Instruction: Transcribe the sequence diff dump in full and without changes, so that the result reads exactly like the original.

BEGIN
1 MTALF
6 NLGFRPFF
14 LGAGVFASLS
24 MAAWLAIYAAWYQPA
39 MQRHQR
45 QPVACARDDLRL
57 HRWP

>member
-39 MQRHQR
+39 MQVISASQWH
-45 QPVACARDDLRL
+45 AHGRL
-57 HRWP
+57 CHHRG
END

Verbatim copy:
1 MTALF
6 NLGFRPFF
14 LGAGVFASLS
24 MAAWLAIYAAWYQPA
39 MQRHQR
45 QPVACARDDLRL
57 HRWP

>member
-39 MQRHQR
+39 MQVISASQWH
-45 QPVACARDDLRL
+45 AHGRL
-57 HRWP
+57 CHHRG